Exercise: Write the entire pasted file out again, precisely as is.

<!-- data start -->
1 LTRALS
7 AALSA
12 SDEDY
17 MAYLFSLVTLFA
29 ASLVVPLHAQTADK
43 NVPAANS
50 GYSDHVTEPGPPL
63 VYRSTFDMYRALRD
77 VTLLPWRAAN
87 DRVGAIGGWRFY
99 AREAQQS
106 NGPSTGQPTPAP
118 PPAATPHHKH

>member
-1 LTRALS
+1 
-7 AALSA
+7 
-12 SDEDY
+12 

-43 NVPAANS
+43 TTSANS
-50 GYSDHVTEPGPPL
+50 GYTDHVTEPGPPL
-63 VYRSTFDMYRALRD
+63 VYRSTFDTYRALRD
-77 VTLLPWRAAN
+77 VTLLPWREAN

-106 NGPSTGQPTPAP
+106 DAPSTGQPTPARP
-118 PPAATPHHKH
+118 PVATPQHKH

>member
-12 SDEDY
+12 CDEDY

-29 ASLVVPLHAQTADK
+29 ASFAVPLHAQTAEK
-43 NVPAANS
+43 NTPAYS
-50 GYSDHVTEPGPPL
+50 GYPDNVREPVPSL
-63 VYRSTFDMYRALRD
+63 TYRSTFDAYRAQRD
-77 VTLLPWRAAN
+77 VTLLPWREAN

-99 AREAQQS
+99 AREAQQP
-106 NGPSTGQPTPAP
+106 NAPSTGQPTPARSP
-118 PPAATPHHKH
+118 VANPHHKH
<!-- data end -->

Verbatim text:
1 LTRALS
7 AALSA
12 SDEDY
17 MAYLFSLVTLFA
29 ASLVVPLHAQTADK
43 NVPAANS
50 GYSDHVTEPGPPL
63 VYRSTFDMYRALRD
77 VTLLPWRAAN
87 DRVGAIGGWRFY
99 AREAQQS
106 NGPSTGQPTPAP
118 PPAATPHHKH

>member
-1 LTRALS
+1 
-7 AALSA
+7 
-12 SDEDY
+12 

-43 NVPAANS
+43 TTSANS
-50 GYSDHVTEPGPPL
+50 GYTDHVTEPGPPL
-63 VYRSTFDMYRALRD
+63 VYRSTFDTYRALRD
-77 VTLLPWRAAN
+77 VTLLPWREAN

-106 NGPSTGQPTPAP
+106 DAPSTGQPTPARP
-118 PPAATPHHKH
+118 PVATPQHKH

>member
-12 SDEDY
+12 CDEDY

-29 ASLVVPLHAQTADK
+29 ASFAVPLHAQTAEK
-43 NVPAANS
+43 NTPAYS
-50 GYSDHVTEPGPPL
+50 GYPDNVREPVPSL
-63 VYRSTFDMYRALRD
+63 TYRSTFDAYRAQRD
-77 VTLLPWRAAN
+77 VTLLPWREAN

-99 AREAQQS
+99 AREAQQP
-106 NGPSTGQPTPAP
+106 NAPSTGQPTPARSP
-118 PPAATPHHKH
+118 VANPHHKH